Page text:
Steeplechase is a hard man’s event. Saucony UK athlete Ieuan Thomas takes us through what it takes!
1) You’ve set PBs this year over 3000, 3000SC and 10K on the road. What three things would you say have most contributed to this?
a) A solid winters training. I train as a 10k runner during the winter and this gives me a great endurance and strength base to build from as we come into the summer season.
b) Consistency in training. I’ve been lucky to not have any major injuries over the last year, meaning training has been consistent with no long training breaks.
c) Having a great group to train with. Both in the winter and the summer this makes a massive difference, especially in the summer when I’m trying to run slightly faster on the track having guys like Jake Heyward and Tom Marshall to chase really helps brings me on to that next level.
2) When did you decide to focus on the chase and why? What was it about the event that appealed?
I started focusing on the chase whilst at university in Cardiff Met. I was always a decent 1500m runner but didn’t seem to be improving as much as I would have expected, and there was always something really interesting about the steeplechase. I’ve always been someone who enjoys a challenge and the idea of doing something a little bit different and dangerous, so steeple had this aura about it. I gave it a try for the first time in a 2km race and ran really well even through my technique was horrendous, so figured there could be an opportunity for me. It wasn’t really until I went to college at Western State in Colorado for my post-grad that I came into my own as a steeplechaser, finally training with other steeplers.
3) Do you train over the barriers all year round? Is it important to be an efficient hurdler to minimise the differential between your flat 3000 and your chase?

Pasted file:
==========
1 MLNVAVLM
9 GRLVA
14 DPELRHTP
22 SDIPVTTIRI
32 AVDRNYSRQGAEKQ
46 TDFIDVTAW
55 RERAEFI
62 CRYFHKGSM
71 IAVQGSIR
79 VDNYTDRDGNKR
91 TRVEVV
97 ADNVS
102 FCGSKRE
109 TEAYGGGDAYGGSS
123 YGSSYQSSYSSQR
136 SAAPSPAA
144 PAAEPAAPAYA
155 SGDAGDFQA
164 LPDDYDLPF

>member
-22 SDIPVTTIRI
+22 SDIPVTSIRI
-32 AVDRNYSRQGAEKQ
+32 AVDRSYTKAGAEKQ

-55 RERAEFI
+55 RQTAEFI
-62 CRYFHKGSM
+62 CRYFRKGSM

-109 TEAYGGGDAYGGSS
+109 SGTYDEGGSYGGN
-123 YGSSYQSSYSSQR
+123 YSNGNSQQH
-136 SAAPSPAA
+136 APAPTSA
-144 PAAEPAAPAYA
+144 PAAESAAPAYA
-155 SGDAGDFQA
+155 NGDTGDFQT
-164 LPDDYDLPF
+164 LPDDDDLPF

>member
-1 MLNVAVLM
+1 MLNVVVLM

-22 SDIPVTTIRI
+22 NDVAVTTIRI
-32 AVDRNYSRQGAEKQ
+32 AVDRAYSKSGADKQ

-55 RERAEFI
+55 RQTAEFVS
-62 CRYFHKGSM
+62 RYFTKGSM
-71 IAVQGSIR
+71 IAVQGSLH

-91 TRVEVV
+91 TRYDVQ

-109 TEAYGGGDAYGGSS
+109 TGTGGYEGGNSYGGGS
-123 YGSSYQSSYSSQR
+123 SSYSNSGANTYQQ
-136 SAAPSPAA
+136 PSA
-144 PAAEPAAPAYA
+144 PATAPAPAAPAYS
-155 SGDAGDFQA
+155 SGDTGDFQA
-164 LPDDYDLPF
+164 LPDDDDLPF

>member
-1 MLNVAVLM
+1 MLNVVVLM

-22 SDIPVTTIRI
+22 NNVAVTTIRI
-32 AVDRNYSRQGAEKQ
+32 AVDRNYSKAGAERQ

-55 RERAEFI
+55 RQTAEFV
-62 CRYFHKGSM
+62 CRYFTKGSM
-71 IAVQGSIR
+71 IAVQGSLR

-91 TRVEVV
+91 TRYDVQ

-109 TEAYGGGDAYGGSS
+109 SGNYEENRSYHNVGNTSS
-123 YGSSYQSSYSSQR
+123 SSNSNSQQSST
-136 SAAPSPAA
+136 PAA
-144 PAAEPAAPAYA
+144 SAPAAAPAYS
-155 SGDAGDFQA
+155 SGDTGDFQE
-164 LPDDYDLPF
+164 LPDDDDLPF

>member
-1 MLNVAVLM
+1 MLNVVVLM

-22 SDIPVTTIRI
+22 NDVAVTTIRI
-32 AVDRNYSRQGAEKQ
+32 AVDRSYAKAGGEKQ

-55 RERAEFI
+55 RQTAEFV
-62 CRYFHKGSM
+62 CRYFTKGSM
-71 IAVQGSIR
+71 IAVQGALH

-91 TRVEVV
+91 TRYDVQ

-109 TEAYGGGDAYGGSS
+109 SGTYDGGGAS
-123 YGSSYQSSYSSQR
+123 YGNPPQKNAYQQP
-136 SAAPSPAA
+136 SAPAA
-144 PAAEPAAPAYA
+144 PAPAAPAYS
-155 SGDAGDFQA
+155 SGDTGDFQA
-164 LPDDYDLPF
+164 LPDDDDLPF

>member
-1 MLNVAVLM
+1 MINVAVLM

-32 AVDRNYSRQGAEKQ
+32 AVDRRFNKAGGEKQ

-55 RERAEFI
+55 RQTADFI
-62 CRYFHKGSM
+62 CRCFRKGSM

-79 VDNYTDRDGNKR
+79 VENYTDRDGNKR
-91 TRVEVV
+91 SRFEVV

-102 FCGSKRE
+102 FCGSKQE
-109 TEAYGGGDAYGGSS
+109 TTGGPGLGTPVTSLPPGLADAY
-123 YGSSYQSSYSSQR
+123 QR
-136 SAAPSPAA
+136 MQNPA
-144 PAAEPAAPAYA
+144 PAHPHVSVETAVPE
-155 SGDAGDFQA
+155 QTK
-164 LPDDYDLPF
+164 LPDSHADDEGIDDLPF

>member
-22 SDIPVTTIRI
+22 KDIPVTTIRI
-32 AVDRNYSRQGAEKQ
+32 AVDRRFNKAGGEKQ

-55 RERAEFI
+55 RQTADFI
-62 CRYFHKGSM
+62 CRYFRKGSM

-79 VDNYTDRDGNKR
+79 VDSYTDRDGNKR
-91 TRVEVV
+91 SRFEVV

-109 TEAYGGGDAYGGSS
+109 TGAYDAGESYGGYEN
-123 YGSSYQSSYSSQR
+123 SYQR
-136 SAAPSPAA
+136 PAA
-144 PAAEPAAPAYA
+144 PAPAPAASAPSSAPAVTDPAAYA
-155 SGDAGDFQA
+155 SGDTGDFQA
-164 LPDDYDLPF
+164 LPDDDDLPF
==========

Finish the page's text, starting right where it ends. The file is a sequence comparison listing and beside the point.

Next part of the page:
It’s incredibly important to be an efficient hurdler, and I still have improvements to be made. We won’t hurdle during in sessions during the winter though. Through the winter months I focus on improving my aerobic capacity and train basically as a 10k runner. I’ll still do hurdle walkover drills 1-2 times a week but won’t actually jump a hurdle during a training session until March or April.
4) Finding time to train is never easy. How do your juggle your days around work?
The balance is relatively easy as it gives you a great structure to your day. You have the early morning to get run #1 in, and then the evening for run or session #2. Recovery is really the hardest part, when you have a full-time job there’s really no let up. You always have to be switched on, which can be mentally tiring. It also means that I can’t attend the training camps that many full-time athletes enjoy as part of their major championships build-up.
5) Are your training sessions geared around time efficiency or is it just quality recovery that suffers?
A bit of both really. Occasionally I have to modify a session to fit around what’s going on with work, if I’m going to be on the road and know I won’t be able to access a track for instance. Very rarely I find myself having to do a workout on the road before work, which usually means starting my warm up somewhere between 6.30-7.00am in order not to have to rush the session, and still get to work on time.